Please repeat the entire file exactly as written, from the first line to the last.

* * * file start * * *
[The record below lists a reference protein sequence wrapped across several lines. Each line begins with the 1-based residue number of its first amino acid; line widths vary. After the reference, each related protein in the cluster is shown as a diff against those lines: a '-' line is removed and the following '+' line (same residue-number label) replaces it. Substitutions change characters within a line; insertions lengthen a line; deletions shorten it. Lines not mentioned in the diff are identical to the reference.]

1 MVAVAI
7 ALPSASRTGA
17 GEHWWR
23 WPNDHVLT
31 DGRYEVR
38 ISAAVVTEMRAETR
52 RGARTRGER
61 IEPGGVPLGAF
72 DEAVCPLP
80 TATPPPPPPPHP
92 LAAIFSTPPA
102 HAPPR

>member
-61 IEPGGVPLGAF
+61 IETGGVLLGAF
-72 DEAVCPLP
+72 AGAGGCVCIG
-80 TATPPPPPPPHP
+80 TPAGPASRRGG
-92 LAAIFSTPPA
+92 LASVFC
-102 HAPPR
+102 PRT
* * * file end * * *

[The record below lists a reference protein sequence wrapped across several lines. Each line begins with the 1-based residue number of its first amino acid; line widths vary. After the reference, each related protein in the cluster is shown as a diff against those lines: a '-' line is removed and the following '+' line (same residue-number label) replaces it. Substitutions change characters within a line; insertions lengthen a line; deletions shorten it. Lines not mentioned in the diff are identical to the reference.]

1 MVAVAI
7 ALPSASRTGA
17 GEHWWR
23 WPNDHVLT
31 DGRYEVR
38 ISAAVVTEMRAETR
52 RGARTRGER
61 IEPGGVPLGAF
72 DEAVCPLP
80 TATPPPPPPPHP
92 LAAIFSTPPA
102 HAPPR

>member
-61 IEPGGVPLGAF
+61 IETGGVLLGAF
-72 DEAVCPLP
+72 AGAGGCVCIG
-80 TATPPPPPPPHP
+80 TPAGPASRRGG
-92 LAAIFSTPPA
+92 LASVFC
-102 HAPPR
+102 PRT